A History of Indian Philosophy Volume 4

Indian Pluralism

by Surendranath Dasgupta | 1949 | 186,278 words | ISBN-13: 9788120804081

This page describes the philosophy of some companions of caitanya: a concept having historical value dating from ancient India. This is the fifth part in the series called the “caitanya and his followers”, originally composed by Surendranath Dasgupta in the early 20th century.

Part 5 - Some Companions of Caitanya

A great favourite of Caitanya was Nityānanda. The exact date of his birth and death is difficult to ascertain, but he seems to have been some years older than Caitanya. He was a Brahmin by caste, but became an avadhūta and had no caste-distinctions. He was a messenger of Caitanya, preaching the Vaiṣṇava religion in Bengal during Caitanya’s absence at Purl; he is said to have converted to Vaiṣṇavism many Buddhists and low-caste Hindus of Bengal. At a rather advanced stage of life, Nityānanda broke the vow of asceticism and married the two daughters of Sūrjadās Sarkhel, brother of Gaurdāsa Sarkhel of Kalna; the two wives were Vasudhā and Jāhnavi. Nityānanda’s son Vlrachand, also known as Vira-bhadra, became a prominent figure in the subsequent period of Vaiṣṇava history.

Pratāparudra was the son of Puruṣottamadeva, who had ascended his throne in 1478, and himself ascended the throne in 1503. He was very learned and took pleasure in literary disputes. Mr Stirling, in his History of Orissa (published in 1891), says of him that he had marched with his army to Rameśwaram and took the famous city of Vijayanagara; he had also fought the Mahomedans and prevented them from attacking Purl. Caitanya’s activities in Purl date principally between 1516 and 1533. Rāmānanda Ray was a minister of Pratāparudra, and at his intercession Caitanya came into contact with Pratāparudra, who became one of his followers. The influence of Caitanya together with the conversion of Pratāparudra produced a great impression upon the people of Orissa, and this led to the spread of Vaiṣṇavism and the collapse of Buddhism there in a very marked manner.

During the time of Caitanya, Hussain Shaha was the Nawab of Gaur. Two Brahmins, converted into Islam and having the Mahomedan names Sakar Malik and Dabir Khas, were his two high officers; they had seen Caitanya at Ramkeli and had been greatly influenced by him. Later in their lives they were known as Sanātana and Rūpa; they distributed their riches to the poor and became ascetics.

Rūpa is said to have met Caitanya at Benares, where he received instruction from him; he wrote many Sanskrit works of great value, e.g.,

Sanātana wrote the following works:

Sanātana had been put in prison by Hussain Shah when he heard that he was thinking of leaving him, but Sanātana bribed the gaoler, who set him at liberty. He at once crossed the Ganges and took the ascetic life; he went to Mathurā to meet his brother Rūpa, and returned to Puri to meet Caitanya. After staying some months in Puri, he went to Bṛndāvana. In the meanwhile Rūpa had also gone to Purī and he also returned to Bṛndāvana. Both of them were great devotees and spent their lives in the worship of Kṛṣṇa.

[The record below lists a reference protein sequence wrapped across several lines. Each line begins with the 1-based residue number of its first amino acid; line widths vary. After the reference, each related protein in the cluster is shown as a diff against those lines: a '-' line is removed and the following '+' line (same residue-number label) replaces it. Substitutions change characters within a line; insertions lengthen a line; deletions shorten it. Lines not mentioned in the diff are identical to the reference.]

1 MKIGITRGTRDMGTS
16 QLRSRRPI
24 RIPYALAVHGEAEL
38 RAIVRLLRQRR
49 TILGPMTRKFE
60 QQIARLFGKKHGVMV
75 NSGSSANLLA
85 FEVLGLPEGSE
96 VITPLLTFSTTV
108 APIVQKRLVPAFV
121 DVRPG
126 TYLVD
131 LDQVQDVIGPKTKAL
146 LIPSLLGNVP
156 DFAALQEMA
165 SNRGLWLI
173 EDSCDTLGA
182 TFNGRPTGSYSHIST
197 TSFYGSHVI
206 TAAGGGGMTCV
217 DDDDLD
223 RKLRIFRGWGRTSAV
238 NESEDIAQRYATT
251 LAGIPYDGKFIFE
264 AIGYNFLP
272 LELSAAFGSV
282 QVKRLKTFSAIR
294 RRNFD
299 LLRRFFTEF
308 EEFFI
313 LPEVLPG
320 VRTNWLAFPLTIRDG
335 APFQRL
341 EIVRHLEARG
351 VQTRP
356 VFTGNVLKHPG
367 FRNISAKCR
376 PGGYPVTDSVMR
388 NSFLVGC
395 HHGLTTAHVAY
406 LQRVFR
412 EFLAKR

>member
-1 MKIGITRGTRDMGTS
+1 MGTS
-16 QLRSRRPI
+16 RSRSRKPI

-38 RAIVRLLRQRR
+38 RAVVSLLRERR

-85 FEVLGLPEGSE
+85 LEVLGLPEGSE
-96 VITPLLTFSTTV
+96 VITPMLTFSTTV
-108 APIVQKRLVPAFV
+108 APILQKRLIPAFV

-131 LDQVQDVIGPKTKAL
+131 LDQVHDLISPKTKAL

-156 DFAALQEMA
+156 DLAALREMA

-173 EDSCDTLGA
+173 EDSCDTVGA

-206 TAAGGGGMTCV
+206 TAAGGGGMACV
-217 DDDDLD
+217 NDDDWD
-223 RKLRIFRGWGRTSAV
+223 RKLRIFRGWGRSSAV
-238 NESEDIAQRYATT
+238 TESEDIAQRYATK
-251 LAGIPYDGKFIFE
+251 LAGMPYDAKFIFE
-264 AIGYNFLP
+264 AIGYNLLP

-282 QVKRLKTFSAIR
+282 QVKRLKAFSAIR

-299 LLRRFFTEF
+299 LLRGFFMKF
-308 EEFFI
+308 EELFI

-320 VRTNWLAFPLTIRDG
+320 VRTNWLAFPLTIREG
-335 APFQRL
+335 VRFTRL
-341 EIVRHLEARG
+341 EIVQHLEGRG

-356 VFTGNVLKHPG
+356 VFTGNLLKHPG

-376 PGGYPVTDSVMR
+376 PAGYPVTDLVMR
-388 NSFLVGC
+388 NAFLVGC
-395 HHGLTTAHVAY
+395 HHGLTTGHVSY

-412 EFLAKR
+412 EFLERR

Advaitācārya’s real name was Kamalākara Bhaṭṭācārya. He was born in 1434 and was thus fifty-two years older than Caitanya; he was a great Sanskrit scholar and resided at Śāntipur. He went to Nabadvīpa to finish his studies. People at this time had become very materialistic; Advaita was very much grieved at it and used to pray in his mind for the rise of some great prophet to change their minds. Caitanya, after he had taken to ascetic life, had visited Advaita at Śāntipur, where both of them enjoyed ecstatic dances; Advaita was then aged about seventy-five. It is said that he had paid a visit to Caitanya at Purl. He is said to have died in 1539 according to some, and in 1584 according to others (which is incredible).

Apart from Advaita and Nityānanda there were many other intimate companions of Caitanya, of whom Śrīvāsa or Śrīnivāsa was one. He was a brahmin of Sylhet who settled at Navadvīpa; he was quite a rich man. It is not possible to give his exact birth-date, but he had died long before 1540 (when Jayānanda wrote his Caitanya-maṅgala); he was probably about forty when Caitanya was born. As a boy Caitanya was a frequent visitor to Śrīvāsa’s house. He was devoted to the study of the Bhāgavata, though in his early life he was more or less without a faith. He was also a constant companion of Advaita while he was at Navadvīpa. When Caitanya’s mind was turned to God after his return from Gayā, Śrīvāsa’s house was the scene of ecstatic dances. Śrīvāsa then became a great disciple of Caitanya. Nārāyaṇī, the mother of Bṛndāvanadāsa, the biographer of Caitanya, was a niece of Śrīvāsa.

Rāmānanda Ray, the minister of Pratāparudra and author of th e Jagannātha-vallabha, was very much admired by Caitanya. He was a native of Vidyānagara, in Central India. The famous dialogue narrated in the Caitanya-caritāmṛta shows how Caitanya himself took lessons from Rāmānanda on the subject of high devotion. Rāmānanda Ray on his part was very fond of Caitanya and often spent his time with him.

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